From eBird to iSpot, there are no shortage of opportunities for citizen scientists to invest time in documenting biodiversity – and they are doing it in large numbers. Increasingly data providers are also finding ways of making their data available to these groups. In the UK, the National Biodiversity Network offers a set of web services that enable use of data by developers creating applications, and GBIF similarly offers a number of services into its global data. The Encyclopedia of Life (EOL) aggregates biodiversity data aimed at a broader range of audiences, for which there is now an API (application programming interface) that can be used to build apps.
Although we’re not inundated with applications based on this kind of data, there are signs that both specialists and amateurs are approaching the data more creatively. There are for example some good illustrations of what is possible using data visualisation such as species heatmaps, or Google Earth layers showing species distribution. And there are certainly developers keen to get their hands on new data. Take the realm of civil data, for example, where organisations like MySociety create hugely popular apps out of freely available data.
So why are there not more biodiversity apps? Well the data is certainly harder to decipher, and in some cases includes concepts that simply don’t make sense to a non-specialist. So perhaps closer partnership between data publishers and app developers might stimulate more activity – maybe in the form of hack days or so-called ‘crowd-sourced’ projects.
If this happened, what would they build? Perhaps field guides compiled on the fly for a user-defined region, food-chain or ecological modelling, visualisation of the effects of man-made structures such as roads to habitats? The possibilities may be endless, and in some cases could prove genuinely insightful.
The value of more diverse communities using this data may be in the serendipity that it creates. The example of whale tracking via Flickr is a case in point. Not only will different communities look to new data sets with which to combine the primary data (even perhaps social networks such as Facebook or Twitter), but they may also approach the problem from new angles.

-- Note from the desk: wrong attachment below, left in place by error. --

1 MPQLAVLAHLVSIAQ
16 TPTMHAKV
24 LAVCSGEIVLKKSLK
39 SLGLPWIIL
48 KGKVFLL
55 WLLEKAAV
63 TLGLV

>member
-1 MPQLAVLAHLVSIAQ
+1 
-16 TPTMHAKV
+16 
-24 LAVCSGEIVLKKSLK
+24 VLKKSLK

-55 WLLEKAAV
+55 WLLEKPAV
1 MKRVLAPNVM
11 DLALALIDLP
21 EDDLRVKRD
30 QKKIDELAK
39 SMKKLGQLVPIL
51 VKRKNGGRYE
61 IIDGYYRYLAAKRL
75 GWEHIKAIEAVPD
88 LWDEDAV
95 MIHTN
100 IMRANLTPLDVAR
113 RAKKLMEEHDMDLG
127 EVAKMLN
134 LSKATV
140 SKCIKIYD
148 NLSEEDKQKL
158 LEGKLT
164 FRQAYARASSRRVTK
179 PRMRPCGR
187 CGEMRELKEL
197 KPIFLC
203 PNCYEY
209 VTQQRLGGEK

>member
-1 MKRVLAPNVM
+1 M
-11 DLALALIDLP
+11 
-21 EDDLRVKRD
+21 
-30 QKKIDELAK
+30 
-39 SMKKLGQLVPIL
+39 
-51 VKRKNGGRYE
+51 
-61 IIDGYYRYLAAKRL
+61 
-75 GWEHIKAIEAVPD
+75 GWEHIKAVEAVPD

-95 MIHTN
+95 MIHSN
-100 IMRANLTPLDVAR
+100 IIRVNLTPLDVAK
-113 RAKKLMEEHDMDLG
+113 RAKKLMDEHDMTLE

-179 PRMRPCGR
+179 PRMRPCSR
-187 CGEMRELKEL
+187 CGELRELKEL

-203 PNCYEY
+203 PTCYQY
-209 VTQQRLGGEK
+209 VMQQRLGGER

A partnership of miners
Although I believe that getting a broader base of people interested in biodiversity data could have significant benefits, I suspect that the cutting edge of mining biodiversity data will remain with the specialists.
Without expert involvement, mining data can lead to misinterpretation or false conclusions, especially where the data is complex and opaque. Only within the bioinformatics communities do you find the combination of taxonomic, GIS and regional expertise needed to make major breakthroughs in understanding from this data. In fact, many of the potential apps imagined above would probably need expert input to create genuinely valuable products.
And there is an important footnote – the data does not digitise itself, curate itself and offer itself up for use. It is an expensive (although valuable) function to create and maintain usable datasets that can be mined. Kew and other institutions are having to consider how to ‘biocurate’* their data for future use.
But where I think we could all benefit is by creating more opportunities for citizen scientists, experts and the public to engage together with this critically important data.
- Mike Saunders -**
References & Notes
* Howe, D. et al. (2008) Big data: The future of biocuration. Nature 455, 47–50 for review of biocuration
** This article was originally published on nature.com blog, 7 March 2011.